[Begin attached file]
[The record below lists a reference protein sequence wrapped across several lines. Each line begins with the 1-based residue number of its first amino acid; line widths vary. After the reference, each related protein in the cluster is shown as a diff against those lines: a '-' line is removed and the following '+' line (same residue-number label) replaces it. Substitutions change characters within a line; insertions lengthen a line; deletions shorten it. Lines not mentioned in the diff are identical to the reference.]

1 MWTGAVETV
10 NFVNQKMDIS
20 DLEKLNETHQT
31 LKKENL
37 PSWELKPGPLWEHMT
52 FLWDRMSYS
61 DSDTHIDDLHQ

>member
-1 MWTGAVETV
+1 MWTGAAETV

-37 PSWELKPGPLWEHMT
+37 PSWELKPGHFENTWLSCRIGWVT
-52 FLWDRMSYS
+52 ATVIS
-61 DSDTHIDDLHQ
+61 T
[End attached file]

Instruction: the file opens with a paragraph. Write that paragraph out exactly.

[The record below lists a reference protein sequence wrapped across several lines. Each line begins with the 1-based residue number of its first amino acid; line widths vary. After the reference, each related protein in the cluster is shown as a diff against those lines: a '-' line is removed and the following '+' line (same residue-number label) replaces it. Substitutions change characters within a line; insertions lengthen a line; deletions shorten it. Lines not mentioned in the diff are identical to the reference.]